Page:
Wednesday, April 25, 2012

Nicaragua - part 1

Hola! Hola! I've run into several people around town who apparently read the blog and have said, "Oh good to see you! You must be home from your trip."  Um, yes. It has been almost a month and I haven't updated yet! Shame on me for not sharing sooner.  It was much too full of a week to completely put into words in one blog post (which may be why I have been putting it off - sort of like trying to eat an entire hamburger in one gulp instead of breaking it up into smaller bites), but I'll try share some pictures to give you an idea of what the time was like for our team in Nicaragua. 

We had fourteen people on the team: 2 doctors, 2 nurses, 2 physical therapists, 1 chemist (who played pharmacist for the week), 5 translators, Tim (the "eye guy") and Nicole (the children's minister)


We were hosted by Henry Vargas and his gracious family in their home. Henry started MCA, which is the school were we held the clinic in Managua, and he has gradually been expanding his home year by year to host teams who come to Managua to serve.  

I love love love the hispanic culture and how hospitable and gracious the people are. I also love that most of their homes are centered around an open air courtyard.  You can't tell from this picture, but the main living area of the home is very open.  When I got back home I felt so closed in and stuffy in our house because I couldn't feel the breeze or hear birds singing when I was inside.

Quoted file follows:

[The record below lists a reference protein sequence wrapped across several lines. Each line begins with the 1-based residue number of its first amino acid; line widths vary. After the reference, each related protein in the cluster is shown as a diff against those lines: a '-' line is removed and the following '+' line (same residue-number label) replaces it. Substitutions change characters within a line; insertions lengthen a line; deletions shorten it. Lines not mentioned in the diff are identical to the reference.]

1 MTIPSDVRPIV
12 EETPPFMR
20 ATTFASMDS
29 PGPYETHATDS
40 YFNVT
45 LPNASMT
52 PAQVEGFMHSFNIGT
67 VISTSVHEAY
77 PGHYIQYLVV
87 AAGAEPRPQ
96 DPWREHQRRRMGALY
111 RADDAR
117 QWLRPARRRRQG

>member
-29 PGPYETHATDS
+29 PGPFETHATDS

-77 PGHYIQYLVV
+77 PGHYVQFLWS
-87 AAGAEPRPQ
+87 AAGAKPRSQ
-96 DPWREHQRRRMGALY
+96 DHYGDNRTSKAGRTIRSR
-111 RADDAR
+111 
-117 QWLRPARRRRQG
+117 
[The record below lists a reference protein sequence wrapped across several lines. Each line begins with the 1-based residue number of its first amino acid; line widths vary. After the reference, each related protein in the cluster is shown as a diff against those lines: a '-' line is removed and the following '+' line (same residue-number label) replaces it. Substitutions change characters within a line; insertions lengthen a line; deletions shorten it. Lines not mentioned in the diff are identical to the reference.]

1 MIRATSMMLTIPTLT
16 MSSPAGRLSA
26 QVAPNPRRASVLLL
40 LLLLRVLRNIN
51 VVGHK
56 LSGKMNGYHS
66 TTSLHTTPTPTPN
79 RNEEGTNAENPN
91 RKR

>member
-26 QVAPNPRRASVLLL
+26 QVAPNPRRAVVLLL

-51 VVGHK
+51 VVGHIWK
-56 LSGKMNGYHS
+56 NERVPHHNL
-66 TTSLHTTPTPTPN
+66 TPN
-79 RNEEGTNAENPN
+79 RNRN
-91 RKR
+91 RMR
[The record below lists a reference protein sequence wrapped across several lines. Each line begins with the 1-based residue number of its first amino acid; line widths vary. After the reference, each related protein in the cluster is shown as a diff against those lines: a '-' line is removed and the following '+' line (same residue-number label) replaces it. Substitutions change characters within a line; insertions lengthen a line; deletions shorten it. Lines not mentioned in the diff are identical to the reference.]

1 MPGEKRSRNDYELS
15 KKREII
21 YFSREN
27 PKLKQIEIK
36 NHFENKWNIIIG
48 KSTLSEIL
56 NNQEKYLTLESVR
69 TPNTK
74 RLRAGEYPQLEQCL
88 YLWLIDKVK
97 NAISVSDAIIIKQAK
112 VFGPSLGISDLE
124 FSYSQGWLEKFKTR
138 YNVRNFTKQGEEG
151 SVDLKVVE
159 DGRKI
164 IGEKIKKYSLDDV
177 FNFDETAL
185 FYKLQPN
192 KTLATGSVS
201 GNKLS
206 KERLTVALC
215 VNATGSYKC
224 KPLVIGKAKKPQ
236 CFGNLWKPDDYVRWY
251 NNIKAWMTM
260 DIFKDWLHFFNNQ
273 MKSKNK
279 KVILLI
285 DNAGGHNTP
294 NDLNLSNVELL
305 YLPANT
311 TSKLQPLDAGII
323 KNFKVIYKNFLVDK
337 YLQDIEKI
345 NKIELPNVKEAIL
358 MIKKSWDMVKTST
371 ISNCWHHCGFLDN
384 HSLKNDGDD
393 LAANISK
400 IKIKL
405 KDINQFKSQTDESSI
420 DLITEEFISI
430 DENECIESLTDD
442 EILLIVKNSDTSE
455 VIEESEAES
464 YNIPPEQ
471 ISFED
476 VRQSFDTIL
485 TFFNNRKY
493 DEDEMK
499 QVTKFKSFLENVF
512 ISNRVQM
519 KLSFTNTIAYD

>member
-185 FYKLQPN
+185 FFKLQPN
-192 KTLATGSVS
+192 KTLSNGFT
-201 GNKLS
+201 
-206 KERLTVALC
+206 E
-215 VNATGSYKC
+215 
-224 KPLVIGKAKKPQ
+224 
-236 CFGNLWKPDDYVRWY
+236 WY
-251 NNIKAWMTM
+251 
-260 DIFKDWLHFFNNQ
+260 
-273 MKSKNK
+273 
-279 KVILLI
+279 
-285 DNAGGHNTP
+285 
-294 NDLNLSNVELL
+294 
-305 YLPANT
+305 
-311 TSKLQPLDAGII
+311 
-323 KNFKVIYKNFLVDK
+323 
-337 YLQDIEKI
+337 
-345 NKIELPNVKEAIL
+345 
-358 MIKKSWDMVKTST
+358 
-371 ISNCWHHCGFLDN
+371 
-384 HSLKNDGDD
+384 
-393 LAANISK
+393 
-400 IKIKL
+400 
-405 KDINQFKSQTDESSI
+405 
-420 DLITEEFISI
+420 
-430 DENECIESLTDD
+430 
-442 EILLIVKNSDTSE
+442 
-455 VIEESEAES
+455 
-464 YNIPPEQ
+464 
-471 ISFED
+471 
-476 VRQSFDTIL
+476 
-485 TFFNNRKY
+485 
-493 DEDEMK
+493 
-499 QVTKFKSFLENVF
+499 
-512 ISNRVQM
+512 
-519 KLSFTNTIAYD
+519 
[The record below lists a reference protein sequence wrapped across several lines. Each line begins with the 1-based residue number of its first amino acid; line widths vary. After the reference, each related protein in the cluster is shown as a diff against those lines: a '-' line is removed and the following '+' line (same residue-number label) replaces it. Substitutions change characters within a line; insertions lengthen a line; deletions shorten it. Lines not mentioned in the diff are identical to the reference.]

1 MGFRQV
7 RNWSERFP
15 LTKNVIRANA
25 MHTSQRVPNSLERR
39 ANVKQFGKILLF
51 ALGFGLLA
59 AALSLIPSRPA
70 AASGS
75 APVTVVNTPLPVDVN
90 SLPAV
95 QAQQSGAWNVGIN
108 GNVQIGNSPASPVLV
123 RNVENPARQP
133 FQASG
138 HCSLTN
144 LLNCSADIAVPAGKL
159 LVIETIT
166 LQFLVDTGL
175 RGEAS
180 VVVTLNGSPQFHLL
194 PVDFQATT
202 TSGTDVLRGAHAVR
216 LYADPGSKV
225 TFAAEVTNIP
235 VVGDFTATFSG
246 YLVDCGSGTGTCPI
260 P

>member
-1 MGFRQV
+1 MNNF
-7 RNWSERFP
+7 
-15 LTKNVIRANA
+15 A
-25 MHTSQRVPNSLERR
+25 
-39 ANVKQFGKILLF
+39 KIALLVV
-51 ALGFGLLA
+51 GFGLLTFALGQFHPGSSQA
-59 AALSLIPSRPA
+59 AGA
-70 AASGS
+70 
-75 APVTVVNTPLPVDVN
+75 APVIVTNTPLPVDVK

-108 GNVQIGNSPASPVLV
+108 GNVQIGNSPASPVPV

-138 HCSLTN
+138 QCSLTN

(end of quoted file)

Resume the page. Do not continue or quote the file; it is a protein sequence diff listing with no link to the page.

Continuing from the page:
The school was set up in the same manner.  All of the classrooms opened to a courtyard in the middle of the school.  In their current location they are short on space for classrooms so the older classes meet in the courtyard in makeshift "classrooms" made of metal sheeting.


The first grade class busy working at their desks in their classroom.
After the first morning, I commented to Henry about how happy and healthy the children looked. I guess I had prepared myself to see much worse poverty than the little faces that greeted us at the school that morning.  He explained that most all of them come from the most impoverished areas of Managua, but they are the happiest when they are at school because they are cared for and loved. They receive a meal at school and get to wear uniforms, which increases their moral. Later in the week we had a chance to see what home life is like for the majority of these children (which I will share in a later post) and it is indeed a stark contrast to what life is like for them at school.

Each morning we would arrive to the school for the clinic after classes had started.  All of the children would swarm Henry's white van to greet us with smiles and hugs as we were walking in.  I could never get away from the masses fast enough to get a picture of the rest of the group to document the experience, but there was no way I was hurrying past those sweet faces.  What a way to start your morning! :)

This is Miss Nicole talking to the kindergarten class while they were waiting in line to visit the clinic.

This was the room we used to set up the health clinic. It was very makeshift, but I think we did a great job of using what we had to accomplish what we did.  We were able to see over 500 students and adults in the four days that we were there!